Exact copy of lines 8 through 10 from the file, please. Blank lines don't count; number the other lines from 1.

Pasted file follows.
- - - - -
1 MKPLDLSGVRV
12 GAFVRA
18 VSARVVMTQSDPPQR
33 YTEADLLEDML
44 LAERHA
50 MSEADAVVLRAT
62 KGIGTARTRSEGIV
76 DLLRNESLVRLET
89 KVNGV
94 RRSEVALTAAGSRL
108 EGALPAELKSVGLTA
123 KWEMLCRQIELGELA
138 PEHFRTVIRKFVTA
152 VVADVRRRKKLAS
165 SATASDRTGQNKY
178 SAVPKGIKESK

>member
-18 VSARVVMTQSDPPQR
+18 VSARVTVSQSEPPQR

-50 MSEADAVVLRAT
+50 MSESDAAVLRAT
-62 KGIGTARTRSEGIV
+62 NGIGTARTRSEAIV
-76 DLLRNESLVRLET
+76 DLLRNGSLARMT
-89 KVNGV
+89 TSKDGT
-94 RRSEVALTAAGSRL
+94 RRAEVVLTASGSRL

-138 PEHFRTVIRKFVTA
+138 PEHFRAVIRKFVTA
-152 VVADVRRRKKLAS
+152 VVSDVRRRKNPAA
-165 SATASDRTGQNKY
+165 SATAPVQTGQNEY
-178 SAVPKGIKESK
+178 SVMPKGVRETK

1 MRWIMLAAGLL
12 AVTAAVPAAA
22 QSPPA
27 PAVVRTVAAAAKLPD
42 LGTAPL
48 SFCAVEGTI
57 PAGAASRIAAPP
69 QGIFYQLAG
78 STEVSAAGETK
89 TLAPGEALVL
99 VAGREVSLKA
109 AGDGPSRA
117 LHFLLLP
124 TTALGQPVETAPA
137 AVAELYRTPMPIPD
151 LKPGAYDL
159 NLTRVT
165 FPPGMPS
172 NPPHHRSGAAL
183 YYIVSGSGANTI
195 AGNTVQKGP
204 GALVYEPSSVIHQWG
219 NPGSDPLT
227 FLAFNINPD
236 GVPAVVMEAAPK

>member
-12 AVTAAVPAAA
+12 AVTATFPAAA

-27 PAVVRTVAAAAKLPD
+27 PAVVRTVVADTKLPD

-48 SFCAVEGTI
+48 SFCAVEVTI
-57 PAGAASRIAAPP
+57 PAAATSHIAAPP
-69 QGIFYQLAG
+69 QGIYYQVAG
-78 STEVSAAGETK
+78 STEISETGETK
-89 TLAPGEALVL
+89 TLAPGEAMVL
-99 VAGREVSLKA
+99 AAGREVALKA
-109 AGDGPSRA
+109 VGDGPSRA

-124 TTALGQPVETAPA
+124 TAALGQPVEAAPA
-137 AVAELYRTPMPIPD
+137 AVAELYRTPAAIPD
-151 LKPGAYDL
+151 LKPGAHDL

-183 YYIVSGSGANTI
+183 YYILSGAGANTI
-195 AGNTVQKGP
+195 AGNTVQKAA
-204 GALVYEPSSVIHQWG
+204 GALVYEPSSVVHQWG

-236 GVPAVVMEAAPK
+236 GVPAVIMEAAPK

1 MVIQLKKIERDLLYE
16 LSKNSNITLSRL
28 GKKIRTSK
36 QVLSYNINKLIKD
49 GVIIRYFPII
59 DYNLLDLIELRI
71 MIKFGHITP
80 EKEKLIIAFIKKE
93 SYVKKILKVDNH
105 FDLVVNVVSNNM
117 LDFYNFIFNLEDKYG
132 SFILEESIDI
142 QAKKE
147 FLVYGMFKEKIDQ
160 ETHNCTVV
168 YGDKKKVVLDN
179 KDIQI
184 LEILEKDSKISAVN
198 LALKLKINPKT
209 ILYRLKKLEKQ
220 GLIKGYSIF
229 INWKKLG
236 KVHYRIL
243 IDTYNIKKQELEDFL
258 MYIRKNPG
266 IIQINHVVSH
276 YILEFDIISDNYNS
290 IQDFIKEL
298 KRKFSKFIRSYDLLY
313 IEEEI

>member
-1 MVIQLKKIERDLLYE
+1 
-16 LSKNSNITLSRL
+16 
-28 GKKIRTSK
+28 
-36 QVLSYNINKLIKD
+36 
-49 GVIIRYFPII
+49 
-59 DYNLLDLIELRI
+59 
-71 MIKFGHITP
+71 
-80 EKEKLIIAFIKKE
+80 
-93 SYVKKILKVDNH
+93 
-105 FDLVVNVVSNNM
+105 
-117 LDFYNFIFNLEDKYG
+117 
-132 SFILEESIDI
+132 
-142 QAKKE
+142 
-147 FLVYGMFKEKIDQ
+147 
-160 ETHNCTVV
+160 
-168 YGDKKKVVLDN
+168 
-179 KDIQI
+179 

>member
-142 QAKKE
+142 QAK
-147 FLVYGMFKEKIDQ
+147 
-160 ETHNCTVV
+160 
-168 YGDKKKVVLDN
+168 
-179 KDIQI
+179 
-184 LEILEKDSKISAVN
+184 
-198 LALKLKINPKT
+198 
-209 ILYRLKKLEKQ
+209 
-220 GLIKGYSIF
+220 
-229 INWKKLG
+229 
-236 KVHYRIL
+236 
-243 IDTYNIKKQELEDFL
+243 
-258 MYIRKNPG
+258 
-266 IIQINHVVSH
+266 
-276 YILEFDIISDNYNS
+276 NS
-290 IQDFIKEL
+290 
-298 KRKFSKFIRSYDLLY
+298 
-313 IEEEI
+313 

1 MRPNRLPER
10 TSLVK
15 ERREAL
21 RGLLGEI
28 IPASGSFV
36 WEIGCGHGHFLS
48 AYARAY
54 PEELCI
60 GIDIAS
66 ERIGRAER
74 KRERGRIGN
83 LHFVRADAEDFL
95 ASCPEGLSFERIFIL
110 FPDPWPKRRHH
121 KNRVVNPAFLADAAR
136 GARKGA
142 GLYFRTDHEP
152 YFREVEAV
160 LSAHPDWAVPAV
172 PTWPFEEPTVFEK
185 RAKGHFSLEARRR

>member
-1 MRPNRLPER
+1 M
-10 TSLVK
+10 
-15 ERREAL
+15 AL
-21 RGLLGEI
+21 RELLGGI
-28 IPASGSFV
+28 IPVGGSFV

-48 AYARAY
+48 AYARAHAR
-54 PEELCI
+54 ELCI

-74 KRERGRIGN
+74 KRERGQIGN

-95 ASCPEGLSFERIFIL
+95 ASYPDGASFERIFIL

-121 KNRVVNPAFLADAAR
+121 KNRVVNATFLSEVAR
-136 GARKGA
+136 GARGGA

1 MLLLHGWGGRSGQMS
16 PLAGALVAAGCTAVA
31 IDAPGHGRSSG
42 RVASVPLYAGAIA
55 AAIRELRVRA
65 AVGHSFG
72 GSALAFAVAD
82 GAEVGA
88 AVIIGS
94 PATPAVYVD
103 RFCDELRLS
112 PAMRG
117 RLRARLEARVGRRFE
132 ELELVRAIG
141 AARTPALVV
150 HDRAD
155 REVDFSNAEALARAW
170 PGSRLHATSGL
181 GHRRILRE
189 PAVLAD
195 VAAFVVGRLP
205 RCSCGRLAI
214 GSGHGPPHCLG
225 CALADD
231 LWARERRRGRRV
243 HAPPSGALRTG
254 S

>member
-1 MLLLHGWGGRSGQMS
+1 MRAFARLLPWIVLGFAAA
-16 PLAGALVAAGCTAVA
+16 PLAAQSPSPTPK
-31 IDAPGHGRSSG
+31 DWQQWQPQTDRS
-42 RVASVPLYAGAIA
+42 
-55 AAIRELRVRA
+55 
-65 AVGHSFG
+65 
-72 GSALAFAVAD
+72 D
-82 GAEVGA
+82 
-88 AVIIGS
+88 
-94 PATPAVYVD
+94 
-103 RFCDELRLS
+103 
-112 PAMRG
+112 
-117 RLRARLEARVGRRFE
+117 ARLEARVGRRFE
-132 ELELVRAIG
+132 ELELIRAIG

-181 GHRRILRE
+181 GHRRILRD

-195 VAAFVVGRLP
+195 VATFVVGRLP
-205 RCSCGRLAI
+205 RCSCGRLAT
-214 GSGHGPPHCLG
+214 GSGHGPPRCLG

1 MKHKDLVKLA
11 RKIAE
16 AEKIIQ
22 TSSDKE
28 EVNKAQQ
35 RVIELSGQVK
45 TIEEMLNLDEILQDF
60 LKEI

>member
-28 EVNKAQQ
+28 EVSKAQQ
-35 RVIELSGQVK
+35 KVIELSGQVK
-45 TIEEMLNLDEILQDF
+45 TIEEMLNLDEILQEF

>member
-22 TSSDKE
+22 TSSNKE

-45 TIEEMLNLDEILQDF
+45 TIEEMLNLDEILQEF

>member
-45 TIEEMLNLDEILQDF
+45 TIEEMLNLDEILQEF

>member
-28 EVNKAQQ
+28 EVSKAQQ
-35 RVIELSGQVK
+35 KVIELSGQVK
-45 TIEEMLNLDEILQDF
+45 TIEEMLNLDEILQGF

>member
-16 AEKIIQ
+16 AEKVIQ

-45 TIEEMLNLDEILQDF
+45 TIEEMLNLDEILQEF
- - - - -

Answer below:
76 DLLRNESLVRLET
89 KVNGV
94 RRSEVALTAAGSRL